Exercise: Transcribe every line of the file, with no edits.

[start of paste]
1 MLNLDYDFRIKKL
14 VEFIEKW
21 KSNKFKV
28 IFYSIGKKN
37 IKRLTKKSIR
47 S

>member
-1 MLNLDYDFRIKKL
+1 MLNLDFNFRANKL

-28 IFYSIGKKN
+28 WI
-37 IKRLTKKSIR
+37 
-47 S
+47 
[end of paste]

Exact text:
1 MLNLDYDFRIKKL
14 VEFIEKW
21 KSNKFKV
28 IFYSIGKKN
37 IKRLTKKSIR
47 S

>member
-1 MLNLDYDFRIKKL
+1 MLNLDFNFRANKL

-28 IFYSIGKKN
+28 WI
-37 IKRLTKKSIR
+37 
-47 S
+47 